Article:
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The Northern Renaissance


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Article: Peru – Mochica Capital Dig


The link below is to an article reporting on the findings of an archaeological dig in northern Peru at the site of a Mochica capital.

For more visit:
http://archaeologynewsnetwork.blogspot.com.au/2013/09/archaeologists-explore-last-capital-of.html


Article: Australia – Gamaragal People of Sydney


The link below is to an article reporting on ‘Gamaragal – Aboriginal People of Manly and Northern Sydney,’ an exhibition currently showing at Manly Art Gallery and Museum.

For more visit:
http://trust.dictionaryofsydney.org/gamaragal-aboriginal-people-of-manly-and-northern-sydney/


Article: USA – Fort San Juan


The link below is to an article reporting on the discovery of Fort San Juan in northern California, USA.

For more visit:
http://www.redorbit.com/news/science/1112905408/archaeologists-find-european-fort-in-the-appalachians-072413/


Article: Cyprus – Varosha


The link below is to an article that reports on the status of Varosha in northern Cyprus. The region of Varosha in Famagusta has been abandoned since the Turkish invasion of Cypress in 1974.

For more visit:
http://www.urbanghostsmedia.com/2013/03/varosha-famagusta-rare-photos-inside-northern-cyprus-ghost-city-abandoned-resort/


Today in History: 19 February 1942


War Comes to Australia: The Bombing of Darwin

On this day in 1942, Japan launched the first of a number of air raids on northern Australia, striking Darwin in the Northern Territory. The bombing of Darwin on the 19th February 1942 resulted in the deaths of over 250 people, hundreds more wounded, the destruction of 23 aircraft and 10 ships, with an
additional 25 ships damaged. The Japanese lost 7 aircraft in the attack.

Australia suffered more than 60 attacks from Japanese aircraft during World War II.

For more visit:
http://en.wikipedia.org/wiki/Bombing_of_Darwin


Today in History – 27 April 1124


Scotland: David I Becomes King

On this day in 1124, upon the death of his brother Alexander I, David (Dabíd mac Maíl Choluim) made himself king of Scotland with the full backing of Henry I of England. He had been Prince of the Cumbrians (1113-1124) before becoming King of Scotland (1124-1153). Cumbria was in effect a separate kingdom to that of Scotland (known as Alba) to the north and became merged with it upon the ascension of David to King of Scotland.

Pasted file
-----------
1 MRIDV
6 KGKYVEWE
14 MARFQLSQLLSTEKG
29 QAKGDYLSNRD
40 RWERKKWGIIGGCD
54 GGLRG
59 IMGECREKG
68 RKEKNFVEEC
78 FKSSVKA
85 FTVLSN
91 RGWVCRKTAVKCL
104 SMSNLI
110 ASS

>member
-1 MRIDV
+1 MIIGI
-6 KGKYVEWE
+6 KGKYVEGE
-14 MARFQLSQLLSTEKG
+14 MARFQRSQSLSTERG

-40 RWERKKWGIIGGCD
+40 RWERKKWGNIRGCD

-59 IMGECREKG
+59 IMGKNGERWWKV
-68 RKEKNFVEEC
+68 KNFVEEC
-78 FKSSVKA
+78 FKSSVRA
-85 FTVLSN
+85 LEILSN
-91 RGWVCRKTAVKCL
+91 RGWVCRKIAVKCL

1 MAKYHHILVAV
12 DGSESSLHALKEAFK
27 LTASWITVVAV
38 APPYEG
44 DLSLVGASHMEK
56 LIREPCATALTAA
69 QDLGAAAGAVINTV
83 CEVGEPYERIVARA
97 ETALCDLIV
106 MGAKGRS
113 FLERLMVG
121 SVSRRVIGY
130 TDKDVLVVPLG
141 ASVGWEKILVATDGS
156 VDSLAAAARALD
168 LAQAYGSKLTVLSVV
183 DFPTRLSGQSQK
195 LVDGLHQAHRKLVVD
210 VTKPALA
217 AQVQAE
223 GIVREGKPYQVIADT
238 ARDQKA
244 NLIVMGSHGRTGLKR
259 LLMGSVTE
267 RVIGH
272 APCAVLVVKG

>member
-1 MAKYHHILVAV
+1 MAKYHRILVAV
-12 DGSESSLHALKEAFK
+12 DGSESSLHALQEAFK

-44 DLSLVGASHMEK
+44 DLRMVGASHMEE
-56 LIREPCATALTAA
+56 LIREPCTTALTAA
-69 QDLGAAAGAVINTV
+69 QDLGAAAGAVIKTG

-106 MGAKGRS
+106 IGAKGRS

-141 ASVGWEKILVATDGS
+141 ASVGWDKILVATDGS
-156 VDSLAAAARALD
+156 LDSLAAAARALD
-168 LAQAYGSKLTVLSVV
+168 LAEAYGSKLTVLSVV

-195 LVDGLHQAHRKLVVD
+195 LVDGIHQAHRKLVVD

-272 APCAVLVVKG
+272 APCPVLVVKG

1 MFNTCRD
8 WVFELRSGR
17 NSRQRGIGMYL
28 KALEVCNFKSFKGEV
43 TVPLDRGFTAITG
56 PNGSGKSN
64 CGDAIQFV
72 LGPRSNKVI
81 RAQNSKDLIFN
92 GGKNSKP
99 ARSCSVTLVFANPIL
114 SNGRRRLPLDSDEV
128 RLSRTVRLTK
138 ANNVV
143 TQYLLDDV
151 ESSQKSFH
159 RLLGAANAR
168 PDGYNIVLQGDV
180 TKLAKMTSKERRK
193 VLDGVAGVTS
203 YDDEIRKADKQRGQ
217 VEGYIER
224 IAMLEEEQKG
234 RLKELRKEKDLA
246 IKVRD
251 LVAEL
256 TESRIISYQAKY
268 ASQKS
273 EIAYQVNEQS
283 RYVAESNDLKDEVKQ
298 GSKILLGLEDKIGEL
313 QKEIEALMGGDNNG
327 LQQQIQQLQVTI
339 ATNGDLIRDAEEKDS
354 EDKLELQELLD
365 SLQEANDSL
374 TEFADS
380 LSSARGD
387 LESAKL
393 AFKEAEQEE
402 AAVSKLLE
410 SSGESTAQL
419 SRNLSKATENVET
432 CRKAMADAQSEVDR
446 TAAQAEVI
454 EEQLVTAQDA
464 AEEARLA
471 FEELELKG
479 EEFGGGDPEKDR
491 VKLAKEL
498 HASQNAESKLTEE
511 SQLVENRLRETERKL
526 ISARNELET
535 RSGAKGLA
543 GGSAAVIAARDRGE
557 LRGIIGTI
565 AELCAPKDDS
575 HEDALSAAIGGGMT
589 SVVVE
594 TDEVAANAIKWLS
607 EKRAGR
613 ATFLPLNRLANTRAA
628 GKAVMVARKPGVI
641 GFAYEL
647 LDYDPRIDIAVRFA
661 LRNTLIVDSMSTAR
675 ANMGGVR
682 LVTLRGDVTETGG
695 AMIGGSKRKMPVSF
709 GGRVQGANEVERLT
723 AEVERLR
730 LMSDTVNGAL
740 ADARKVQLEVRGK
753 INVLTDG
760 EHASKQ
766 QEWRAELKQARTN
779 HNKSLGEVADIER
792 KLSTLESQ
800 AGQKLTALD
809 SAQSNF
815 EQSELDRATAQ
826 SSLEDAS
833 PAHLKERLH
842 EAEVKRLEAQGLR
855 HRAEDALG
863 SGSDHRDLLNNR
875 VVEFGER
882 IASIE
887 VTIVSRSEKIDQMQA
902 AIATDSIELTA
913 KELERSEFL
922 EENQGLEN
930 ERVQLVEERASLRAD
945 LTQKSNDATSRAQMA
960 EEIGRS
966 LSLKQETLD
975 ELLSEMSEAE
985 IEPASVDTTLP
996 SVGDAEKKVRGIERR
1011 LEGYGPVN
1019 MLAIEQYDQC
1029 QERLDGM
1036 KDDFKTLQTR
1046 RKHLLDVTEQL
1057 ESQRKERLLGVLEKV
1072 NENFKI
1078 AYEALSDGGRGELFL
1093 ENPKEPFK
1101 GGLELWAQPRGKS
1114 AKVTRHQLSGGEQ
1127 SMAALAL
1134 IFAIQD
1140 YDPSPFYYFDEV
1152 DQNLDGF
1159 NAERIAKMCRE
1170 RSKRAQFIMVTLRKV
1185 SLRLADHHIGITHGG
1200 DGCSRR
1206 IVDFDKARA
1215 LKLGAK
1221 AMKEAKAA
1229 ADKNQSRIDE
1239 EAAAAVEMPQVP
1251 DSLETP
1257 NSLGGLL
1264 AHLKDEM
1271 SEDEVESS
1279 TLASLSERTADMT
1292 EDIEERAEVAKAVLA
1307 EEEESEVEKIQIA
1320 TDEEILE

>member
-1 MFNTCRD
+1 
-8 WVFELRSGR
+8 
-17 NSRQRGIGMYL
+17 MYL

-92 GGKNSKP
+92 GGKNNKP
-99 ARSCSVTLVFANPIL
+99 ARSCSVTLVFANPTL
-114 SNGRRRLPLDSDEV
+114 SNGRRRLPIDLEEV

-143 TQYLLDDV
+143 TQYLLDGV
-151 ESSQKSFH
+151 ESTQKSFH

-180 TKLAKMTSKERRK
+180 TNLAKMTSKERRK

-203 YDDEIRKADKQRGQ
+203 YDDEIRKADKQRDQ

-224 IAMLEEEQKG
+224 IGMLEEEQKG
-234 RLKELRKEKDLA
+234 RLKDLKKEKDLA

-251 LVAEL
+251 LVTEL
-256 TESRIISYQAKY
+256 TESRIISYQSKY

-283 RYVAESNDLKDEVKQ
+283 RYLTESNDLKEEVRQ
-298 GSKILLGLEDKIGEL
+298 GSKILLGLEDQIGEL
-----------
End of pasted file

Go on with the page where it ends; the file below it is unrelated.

His reign was one of warfare and expansion, with the first 10 years of his reign involving a struggle for power with his nephew (the son of Alexander I) Máel Coluim mac Alaxandair. With the death of Henry I of England, he came into conflict with King Stephen and expanding the Scottish Kingdom into northern England.

David I is seen as a ‘reformer’ in the Scottish Church, setting out to reorganise the church. The map in this post shows the boundaries of the various dioceses he put in place. He is also seen as a reformer of Scotland as a whole, bringing civility to a barbaric country.

David I was born between 1083 and 1085, and died on the 24th May 1153. He is buried in Dunfermline Abbey. He was succeeded by Malcolm IV.

 


Today in History – 26 April 1865


United States: John Wilkes Booth is Killed

On the 14th April 1865, John Wilkes Booth assassinated the President of the United States of America at Ford’s Theatre, in Washington D.C. Booth, a Confederate sympathizer, managed to escape the scene of his crime and fled on horseback to a farm in northern Virginia. It was here, 12 days after his attack on the president that Booth was shot and killed.

John Wilkes Booth was born on the 10th May 1838, into the well known Booth family and became a well known actor in his own right. But it would be his assassination of Abraham Lincoln that he would always be remembered for.

Eight other co-conspirators were tried and convicted for their parts in the assassination and other roles in the plot that resulted in the death of the president. Four of these were hung a short time later.

 


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